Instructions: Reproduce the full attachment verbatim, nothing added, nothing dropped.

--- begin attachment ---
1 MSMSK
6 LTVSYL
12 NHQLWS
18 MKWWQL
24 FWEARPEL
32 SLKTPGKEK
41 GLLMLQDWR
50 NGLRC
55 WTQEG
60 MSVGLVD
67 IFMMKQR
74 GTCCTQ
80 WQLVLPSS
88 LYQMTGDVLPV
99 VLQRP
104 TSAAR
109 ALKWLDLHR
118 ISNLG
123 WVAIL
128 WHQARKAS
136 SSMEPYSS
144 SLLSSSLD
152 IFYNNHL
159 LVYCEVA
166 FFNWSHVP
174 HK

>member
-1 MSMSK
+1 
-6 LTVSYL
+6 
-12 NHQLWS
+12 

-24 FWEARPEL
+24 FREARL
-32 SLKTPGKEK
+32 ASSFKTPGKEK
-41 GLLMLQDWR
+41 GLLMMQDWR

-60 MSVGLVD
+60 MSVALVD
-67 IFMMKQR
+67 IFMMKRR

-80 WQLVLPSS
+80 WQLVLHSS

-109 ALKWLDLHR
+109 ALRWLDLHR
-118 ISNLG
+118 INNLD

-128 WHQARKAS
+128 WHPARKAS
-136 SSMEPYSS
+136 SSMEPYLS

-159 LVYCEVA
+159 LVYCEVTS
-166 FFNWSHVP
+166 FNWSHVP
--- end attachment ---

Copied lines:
1 MSMSK
6 LTVSYL
12 NHQLWS
18 MKWWQL
24 FWEARPEL
32 SLKTPGKEK
41 GLLMLQDWR
50 NGLRC
55 WTQEG
60 MSVGLVD
67 IFMMKQR
74 GTCCTQ
80 WQLVLPSS
88 LYQMTGDVLPV
99 VLQRP
104 TSAAR
109 ALKWLDLHR
118 ISNLG
123 WVAIL
128 WHQARKAS
136 SSMEPYSS
144 SLLSSSLD
152 IFYNNHL
159 LVYCEVA
166 FFNWSHVP
174 HK

>member
-1 MSMSK
+1 
-6 LTVSYL
+6 
-12 NHQLWS
+12 

-24 FWEARPEL
+24 FREARL
-32 SLKTPGKEK
+32 ASSFKTPGKEK
-41 GLLMLQDWR
+41 GLLMMQDWR

-60 MSVGLVD
+60 MSVALVD
-67 IFMMKQR
+67 IFMMKRR

-80 WQLVLPSS
+80 WQLVLHSS

-109 ALKWLDLHR
+109 ALRWLDLHR
-118 ISNLG
+118 INNLD

-128 WHQARKAS
+128 WHPARKAS
-136 SSMEPYSS
+136 SSMEPYLS

-159 LVYCEVA
+159 LVYCEVTS
-166 FFNWSHVP
+166 FNWSHVP